[This item was originally posted to The Media Drop]
If you’ve ever watched The Sports Reporters on ESPN, then you know it usually ends up with one or two comments being said which get jumped on by a few other people – today was really kind of different than normal, and I’m surprised at the lack of surprise and vigor that the statement I’d like to go into received.
The Kansas City Star’s Jason Whitlock, a regular on the show, was discussing the issue of steroids as related to Major League Baseball and the sports’ fans. While Bob Ryan, Ian O’Connor, and host John Saunders seemed to have a very different opinion, Whitlock truly seemed convinced that the steroid issue wouldn’t be a big deal to baseball, and that fans just wouldn’t care. I’ll give you that steroids might not have been on the top of the list of “issues” fans care about, as discussed here on CNN by the Gallup Poll’s Frank Newport back in December – but that was before there was “proof” of how close steroids were to our players.
I’d also have to say, at the very least, that the bulk of columnists disagree with your theory on this. I’ll take three of four people on this morning’s show as a decent litmus test. As columnists write on the topic and players get bigger, talk starts moving around the league. Every city has an example. Back in May of 2002, the Seattle Post-Intelligencer was talking about Bret Boone. Barry Bonds has had rumours flying for a few years now. Houston’s Ken Caminiti came out and said that he was using steroids and that it was prevalent in the game. I know people grow up and buff up, and technology and exercise has improved in ten years, but I remember a Ken Caminiti baseball card from like 1987 where he was a scrawny kid – he’s one of the more jacked players I’ve seen in….ever.
It’s fine that you (and I’m paraphrasing without a transcript here, so apologies for any errors) “went to school and played sports with players who were using steroids”, and that “it didn’t seem like a big deal” or whatever it was that you said, but I’d really have to disagree with you, Mr. Whitlock. I remember it being a pretty big deal when certain people I went to high school with left school in June and were the same as they’d been for the last two years, but when I saw them in September they were only *slightly* more huge than they should have been. Gee, that wasn’t too odd seeing them all of a sudden go from average player with talent to star player. No one thought that was a good thing, to be honest – sure it was nice to have a competitive team, but don’t think we weren’t all walking around going “What happened to him?” in the hallways.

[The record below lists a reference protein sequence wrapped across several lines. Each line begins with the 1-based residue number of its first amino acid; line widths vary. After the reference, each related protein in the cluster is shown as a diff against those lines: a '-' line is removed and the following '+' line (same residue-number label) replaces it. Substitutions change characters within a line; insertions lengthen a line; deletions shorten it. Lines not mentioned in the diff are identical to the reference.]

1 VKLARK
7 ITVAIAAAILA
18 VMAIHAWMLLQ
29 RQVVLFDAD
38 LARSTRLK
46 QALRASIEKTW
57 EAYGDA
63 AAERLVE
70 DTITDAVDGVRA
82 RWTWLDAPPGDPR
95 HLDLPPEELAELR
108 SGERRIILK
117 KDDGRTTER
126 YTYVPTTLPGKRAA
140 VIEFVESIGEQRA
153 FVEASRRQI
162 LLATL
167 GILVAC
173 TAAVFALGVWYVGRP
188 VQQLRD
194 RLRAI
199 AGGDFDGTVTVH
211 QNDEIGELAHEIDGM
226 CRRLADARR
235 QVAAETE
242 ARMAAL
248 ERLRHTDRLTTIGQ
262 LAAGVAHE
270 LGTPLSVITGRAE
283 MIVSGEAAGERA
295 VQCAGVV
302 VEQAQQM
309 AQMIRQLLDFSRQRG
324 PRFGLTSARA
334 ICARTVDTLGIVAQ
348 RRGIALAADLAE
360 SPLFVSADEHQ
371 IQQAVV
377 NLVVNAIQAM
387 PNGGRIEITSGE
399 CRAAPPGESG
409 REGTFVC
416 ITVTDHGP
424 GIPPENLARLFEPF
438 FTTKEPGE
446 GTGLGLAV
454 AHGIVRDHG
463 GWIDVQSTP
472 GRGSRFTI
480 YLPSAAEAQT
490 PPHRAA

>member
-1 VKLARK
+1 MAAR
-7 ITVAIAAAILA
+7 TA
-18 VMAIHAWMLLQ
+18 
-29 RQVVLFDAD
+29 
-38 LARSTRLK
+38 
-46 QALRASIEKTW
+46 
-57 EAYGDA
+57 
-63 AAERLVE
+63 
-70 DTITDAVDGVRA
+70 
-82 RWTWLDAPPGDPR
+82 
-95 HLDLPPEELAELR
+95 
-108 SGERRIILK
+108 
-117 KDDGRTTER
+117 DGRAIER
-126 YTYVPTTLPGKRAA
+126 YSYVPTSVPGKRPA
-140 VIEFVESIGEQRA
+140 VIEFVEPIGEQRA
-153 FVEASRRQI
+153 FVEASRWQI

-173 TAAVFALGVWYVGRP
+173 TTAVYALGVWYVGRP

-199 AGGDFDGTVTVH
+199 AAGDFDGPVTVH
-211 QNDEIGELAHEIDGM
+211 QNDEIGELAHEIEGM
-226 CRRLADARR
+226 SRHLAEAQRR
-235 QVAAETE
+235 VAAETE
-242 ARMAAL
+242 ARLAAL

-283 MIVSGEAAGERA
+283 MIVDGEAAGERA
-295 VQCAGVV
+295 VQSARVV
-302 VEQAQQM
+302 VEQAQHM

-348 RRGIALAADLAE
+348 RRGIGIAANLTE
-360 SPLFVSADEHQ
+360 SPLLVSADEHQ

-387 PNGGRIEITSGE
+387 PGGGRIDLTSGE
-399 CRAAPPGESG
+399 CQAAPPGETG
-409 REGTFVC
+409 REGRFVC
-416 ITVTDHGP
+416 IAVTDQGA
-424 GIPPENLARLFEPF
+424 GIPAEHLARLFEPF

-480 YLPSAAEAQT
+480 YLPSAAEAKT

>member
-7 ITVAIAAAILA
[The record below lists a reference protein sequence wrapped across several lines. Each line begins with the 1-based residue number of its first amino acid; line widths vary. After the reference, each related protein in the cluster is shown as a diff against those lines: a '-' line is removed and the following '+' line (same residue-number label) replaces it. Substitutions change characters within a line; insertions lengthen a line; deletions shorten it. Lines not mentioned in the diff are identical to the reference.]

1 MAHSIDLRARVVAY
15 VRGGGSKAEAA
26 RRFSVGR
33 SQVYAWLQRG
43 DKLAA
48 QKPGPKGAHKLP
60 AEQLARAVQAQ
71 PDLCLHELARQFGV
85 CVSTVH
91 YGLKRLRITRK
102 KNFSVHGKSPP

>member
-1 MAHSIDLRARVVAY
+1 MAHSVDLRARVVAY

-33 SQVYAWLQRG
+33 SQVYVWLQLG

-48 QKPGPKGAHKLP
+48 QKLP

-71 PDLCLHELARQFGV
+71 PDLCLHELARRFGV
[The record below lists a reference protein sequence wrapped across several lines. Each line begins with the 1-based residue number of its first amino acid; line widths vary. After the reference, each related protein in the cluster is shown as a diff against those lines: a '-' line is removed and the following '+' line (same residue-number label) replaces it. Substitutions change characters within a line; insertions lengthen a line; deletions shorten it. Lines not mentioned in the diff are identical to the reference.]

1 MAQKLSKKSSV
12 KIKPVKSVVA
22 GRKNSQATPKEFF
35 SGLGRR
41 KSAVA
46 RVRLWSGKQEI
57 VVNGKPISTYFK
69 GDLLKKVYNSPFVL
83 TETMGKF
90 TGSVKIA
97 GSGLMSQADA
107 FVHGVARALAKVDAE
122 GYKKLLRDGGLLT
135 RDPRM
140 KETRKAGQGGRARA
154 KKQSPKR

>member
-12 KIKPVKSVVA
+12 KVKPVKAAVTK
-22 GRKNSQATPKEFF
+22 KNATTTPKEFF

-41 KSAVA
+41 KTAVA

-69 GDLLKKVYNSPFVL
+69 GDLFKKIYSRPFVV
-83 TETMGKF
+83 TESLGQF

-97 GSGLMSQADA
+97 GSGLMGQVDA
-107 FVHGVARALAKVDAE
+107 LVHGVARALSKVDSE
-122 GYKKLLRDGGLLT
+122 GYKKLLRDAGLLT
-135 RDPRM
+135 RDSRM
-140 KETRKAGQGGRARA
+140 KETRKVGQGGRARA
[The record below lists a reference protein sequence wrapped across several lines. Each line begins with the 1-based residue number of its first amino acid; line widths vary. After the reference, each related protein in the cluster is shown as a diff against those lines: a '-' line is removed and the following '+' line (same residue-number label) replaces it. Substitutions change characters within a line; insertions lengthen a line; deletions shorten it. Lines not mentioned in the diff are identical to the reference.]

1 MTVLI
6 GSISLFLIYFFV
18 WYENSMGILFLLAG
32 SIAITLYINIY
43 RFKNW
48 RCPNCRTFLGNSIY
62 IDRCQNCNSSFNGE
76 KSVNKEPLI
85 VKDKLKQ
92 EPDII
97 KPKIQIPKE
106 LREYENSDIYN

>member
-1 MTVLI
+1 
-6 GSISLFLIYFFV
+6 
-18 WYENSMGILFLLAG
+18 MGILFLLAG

If Sammy Sosa had been caught in the locker room with a needle in his backside, instead of cork in a bat, would we think that 1998 was an utter disaster? I think the bulk of the population would have to agree. While I certainly believe Sammy used the bat in batting practice almost exclusively, just because I give him that much credit, I don’t buy what he says about batting practice as being true for the game. Sure, fans want to see the longball – but we don’t want cheaters. It’s funny to watch high-bouncy balls fly out of your bat, but two seconds later when you realize what happened, it’s not a good thing.
This isn’t the WWE, Mr. Whitlock. If we wanted juiced forearms, we would turn that on. It was bad enough that the Mike Gallegos (no offense, Mike) were hitting opposite field home runs ten years ago out of nowhere, and baseball took us all to task stating that there was no difference in the baseballs. But to honestly think that we wouldn’t care if it came to light that Barry Bonds’ trainer, who was indicted recently on steroid distribution were ever to come out and say that Bonds was participating in taking these products, it would be a disaster, in my opinion. I know I would care, and the other fans who actually care about the game would do so as well. Read what these fans had to say when talking about Sosa when they were asked about the corked bat incident.
I think Jason Whitlock is vastly underestimating baseball’s fanbase, and I truly hope that he’s not surprise when fans continue to turn on “the National Pastime.” Baseball doesn’t need a disaster like this – 1998 helped after the strike a few years earlier, and having something harsh come out just six years later could put the game back in the doldrums that it lingered in for a couple seasons.